In lieu of an abstract, here is a brief excerpt of the content:

  • La Melancolía de la Jaula (The Melancholy of the Cage)
  • Johannes Birringer (bio)

1. The Sky Below

In re-viewing contemporary perspectives on art and performance, I notice the particular influence that Latin American and Latino/Chicano cultural productions have had on my work and my thinking. Mostly through personal contact, and the transcultural contexts in which I perform, I am learning to explore a dialogue across borders and in more than one language. The learning process is slow, and I cannot claim the competence with which Coco Fusco, Gerardo Mosquera, Diana Taylor, Juan Villegas and others have begun to redefine the terms of the postcolonial debates on cultures here and there, both “outside” and “inside” North America, and within the shared space of the cities in which we live. 1 But there is no question that we are living on these borders, thriving on the dynamics of diversity and the processes of our inevitable transformations.

The vitality and complexity of the relations among the performative cultures in América Latina, and between these cultures and their migrations to and presences in the North will be considered here in the context of local developments in Chicago and Havana which are symptomatic for their transnational and intercultural significance. First, I will describe Chicago’s Mexican Performing Arts Festival (April-May 1994), the first of its kind dedicated to a broad exploration of Mexican music, theatre, dance, and performance art from both sides of the Rio Grande/Rio Bravo. I will add a few comments on the Chicago Latino Film Festival and its extraordinary growth and visibility within the Latino and multicultural landscape of the city.

In the second part, I will contextualize the workshops held at the CONJUNTO 94 in Havana’s Casa de las Américas—a traditional meeting ground for gatherings of theatre artists and critics from all over Central and South America. CONJUNTO 94 took place during the last week of May and overlapped with the fifth Havana Bienal which, even more so than the Sao Paulo Bienal, is an exhibition self-consciously committed to the global exchange and communication among the contemporary visual arts of the tercer mundo. Some very interesting parallels emerged between the energies and concerns of many of the younger visual artists in the Bienal and the Cuban performances shown during the CONJUNTO 94. These [End Page 103] parallels and confluences illuminate the contemporary conceptualization of cultural and political expression. Interwoven with these observations are my personal reflections on the new Cuban film, Fresa y chocolate (Strawberry and Chocolate), and my memories of the new queer expressions on the island.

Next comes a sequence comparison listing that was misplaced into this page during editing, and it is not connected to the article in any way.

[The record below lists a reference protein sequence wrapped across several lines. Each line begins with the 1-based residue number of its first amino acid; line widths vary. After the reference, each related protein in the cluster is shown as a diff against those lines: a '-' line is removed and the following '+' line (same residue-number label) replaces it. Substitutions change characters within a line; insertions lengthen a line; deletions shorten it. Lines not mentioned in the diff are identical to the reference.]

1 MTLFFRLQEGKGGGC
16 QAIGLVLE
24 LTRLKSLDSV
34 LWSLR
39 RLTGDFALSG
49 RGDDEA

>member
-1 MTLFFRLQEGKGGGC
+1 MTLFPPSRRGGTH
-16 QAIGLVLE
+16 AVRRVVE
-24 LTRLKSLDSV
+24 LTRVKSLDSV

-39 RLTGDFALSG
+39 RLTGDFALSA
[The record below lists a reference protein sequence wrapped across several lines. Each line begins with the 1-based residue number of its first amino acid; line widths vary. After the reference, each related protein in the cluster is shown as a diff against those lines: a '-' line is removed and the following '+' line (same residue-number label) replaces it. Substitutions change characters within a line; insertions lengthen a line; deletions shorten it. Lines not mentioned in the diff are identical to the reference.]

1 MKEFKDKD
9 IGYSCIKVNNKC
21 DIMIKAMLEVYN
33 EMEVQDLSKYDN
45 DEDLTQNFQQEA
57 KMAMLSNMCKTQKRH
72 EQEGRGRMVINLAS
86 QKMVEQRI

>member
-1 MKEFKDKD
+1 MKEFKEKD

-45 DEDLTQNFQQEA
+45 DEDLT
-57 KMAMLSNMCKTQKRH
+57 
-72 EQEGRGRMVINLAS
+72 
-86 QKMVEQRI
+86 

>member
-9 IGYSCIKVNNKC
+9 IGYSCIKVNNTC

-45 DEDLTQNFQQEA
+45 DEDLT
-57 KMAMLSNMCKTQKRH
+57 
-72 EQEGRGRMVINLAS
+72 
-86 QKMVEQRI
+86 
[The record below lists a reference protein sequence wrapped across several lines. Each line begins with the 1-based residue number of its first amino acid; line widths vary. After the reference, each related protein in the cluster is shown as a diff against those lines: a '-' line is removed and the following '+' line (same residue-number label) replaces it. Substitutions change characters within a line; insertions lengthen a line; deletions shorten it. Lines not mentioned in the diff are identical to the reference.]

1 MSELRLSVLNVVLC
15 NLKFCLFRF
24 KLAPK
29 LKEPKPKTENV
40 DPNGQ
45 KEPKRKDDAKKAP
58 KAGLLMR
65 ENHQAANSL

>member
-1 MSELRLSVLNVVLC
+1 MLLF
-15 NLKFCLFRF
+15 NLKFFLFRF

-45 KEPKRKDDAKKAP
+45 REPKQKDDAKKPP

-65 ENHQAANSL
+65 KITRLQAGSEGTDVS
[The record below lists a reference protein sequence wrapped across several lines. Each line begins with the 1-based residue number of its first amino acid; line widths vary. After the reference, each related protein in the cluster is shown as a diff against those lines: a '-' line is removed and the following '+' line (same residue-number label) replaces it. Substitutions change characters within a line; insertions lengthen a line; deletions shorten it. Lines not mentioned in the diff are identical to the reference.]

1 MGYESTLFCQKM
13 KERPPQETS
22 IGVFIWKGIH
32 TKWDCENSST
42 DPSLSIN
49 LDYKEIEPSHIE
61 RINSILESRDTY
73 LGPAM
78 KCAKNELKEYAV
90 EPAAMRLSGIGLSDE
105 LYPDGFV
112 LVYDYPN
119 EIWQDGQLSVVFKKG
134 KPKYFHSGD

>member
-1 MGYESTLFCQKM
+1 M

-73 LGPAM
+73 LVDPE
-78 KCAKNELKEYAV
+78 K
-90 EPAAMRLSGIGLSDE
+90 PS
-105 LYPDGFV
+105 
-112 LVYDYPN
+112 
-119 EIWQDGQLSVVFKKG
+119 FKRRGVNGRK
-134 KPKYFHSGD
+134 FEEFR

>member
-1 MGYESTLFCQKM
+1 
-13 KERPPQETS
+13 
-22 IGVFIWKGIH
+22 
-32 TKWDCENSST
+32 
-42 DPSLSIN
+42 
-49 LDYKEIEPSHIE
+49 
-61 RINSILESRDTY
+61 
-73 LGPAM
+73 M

2. Del Corazón

The Mexican Fine Arts Center Museum, founded in 1982 and located in the Pilsen barrio southwest of downtown Chicago, has gained a reputation for its innovative exhibition programs. Now considered one of the most important museums in the U.S. dedicated to Mexican culture, it plays the role of agent provocateur in Chicago not only by taking an explicit stand in serving its community but also in interpreting the culture of a bilingual community and its relations to the multiethnic urban population. Over the past few years, the Museum has also co-sponsored exhibitions and live performances at other locales, both mainstream and alternative, and it was a logical step to involve other venues in the presentation of over two dozen performances, workshops, and lectures during del Corazón. The title for the first Mexican Performing Arts Festival means “from the heart”—an obvious iconographic reference to a powerful symbol in Mexican culture (the festival’s publicity design displayed the blood-red heart with a knife stuck inside), but also to Aztlán, the imagined community of Mexicans in the heartland of the U.S. If the mythic concept of Aztlán served as a symbol for the defiant ethnic self-assertions of la raza in the early Chicano movement, today’s economic and social reality has supplanted the myth. Without its more than 500,000 Mexican/Mexican-American citizens, Chicago would clearly be dysfunctional. The Latino cultural presence in the city makes itself felt in so many diverse and dynamic ways that it would be a melancholy mistake...

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pp. 103-128
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